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Lymphedema description and treatment   

 

Sibylle Frey

Masso-kinesitherapist

Lymphedema is a chronic condition that can lead to complications if left untreated. When the lymphatic system is damaged or poorly developed, it can no longer transport lymph fluid normally. Lymph fluid then accumulates in the tissues, causing swelling, often in the arms and legs.

There are two types of lymphedema: primary and secondary.  

Primary lymphedema is the result of congenital malformations in the lymphatic system. It often appears following a triggering element (e.g.: pregnancy, small injuries, infection, etc.). Symptoms can be present from birth or later in life.  

Secondary lymphedema occurs as a result of a specific event that damaged the lymphatic system, or it may be the result of a health condition such as prolonged immobility or infection. Most commonly, lymphedema can occur as a result of injury, surgery or after cancer.

Cancer, cancer treatments (radiation) and the surgeries involved have the side effect of damaging lymph nodes or vessels. (For example, following removal of the breast and/or armpit nodes in the case of breast cancer, it is common for the arm to become swollen)

It should be noted that lymphedema may take some time to manifest itself, from a few months to a few years, after the events or surgery.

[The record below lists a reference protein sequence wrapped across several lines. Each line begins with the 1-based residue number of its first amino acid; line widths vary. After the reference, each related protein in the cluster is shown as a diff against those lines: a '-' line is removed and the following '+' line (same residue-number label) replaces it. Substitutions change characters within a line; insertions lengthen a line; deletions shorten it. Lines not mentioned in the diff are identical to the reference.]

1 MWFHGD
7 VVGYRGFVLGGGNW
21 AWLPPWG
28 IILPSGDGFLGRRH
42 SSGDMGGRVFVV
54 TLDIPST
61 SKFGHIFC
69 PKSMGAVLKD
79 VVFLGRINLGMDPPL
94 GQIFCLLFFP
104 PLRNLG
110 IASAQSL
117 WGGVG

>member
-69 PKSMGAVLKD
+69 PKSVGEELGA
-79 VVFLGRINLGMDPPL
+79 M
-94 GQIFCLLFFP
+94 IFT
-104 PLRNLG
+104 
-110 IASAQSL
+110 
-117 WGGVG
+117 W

The ideal treatment for secondary lymphedema is combined decongestive therapy. Its goal is to significantly reduce the swelling of the affected body part in order to restore its mobility and functionality. In addition, this treatment helps to stabilize the lymphedema condition and prevent many complications, as well as promote better overall health.  

Combined decongestive therapy involves an initial intensive sentence of several consecutive manual lymphatic drainage sessions (usually for one to two weeks, depending on the case) in combination with multilayered bandages that must then be kept on for a certain period of time.

These bandages exert compression on the affected limb to reduce the swelling as much as possible. Afterwards, it is essential to wear a compression garment* that will be prescribed by a doctor: this will prevent any complications, keep swelling to a minimum and ensure the success of the treatment in the longer term.

The therapy is finally completed by decongestive and respiratory exercises, skin care and healthy habits allowing self-management of lymphedema.  

*RAMQ reimburses a portion of the cost for compression garments and multi-layer bandages if you have been diagnosed with primary or secondary lymphedema by a physician. 

 

Important notes:  

- In the first phase at Altermed Clinic, I am offering treatment for secondary lymphedema of the arm, which often occurs following breast cancer, as of November 2022. I also offer preventive treatments (in the early stages of swelling, to help prevent progression to overt lymphedema) as well as occasional follow-ups, to ensure that the lymphedema condition remains stable and that the compression garment is still adequate.  

- Please note that treatments and duration vary from person to person and are based on an individualized plan, so an initial assessment meeting is necessary.  

- In all cases of lymphedema, please contact me by email or phone before making an appointment to ensure that I can offer you a treatment that meets your needs. 

 

I look forward to contributing to your well-being, 

 

Sibylle Frey  

ACTMD Member # 10668-L-12

 

For an evaluation meeting or for any questions, please feel free to contact me by email sibylle.frey@cliniquealtermed.com or by phone at the Plateau clinic at 514 287-3289

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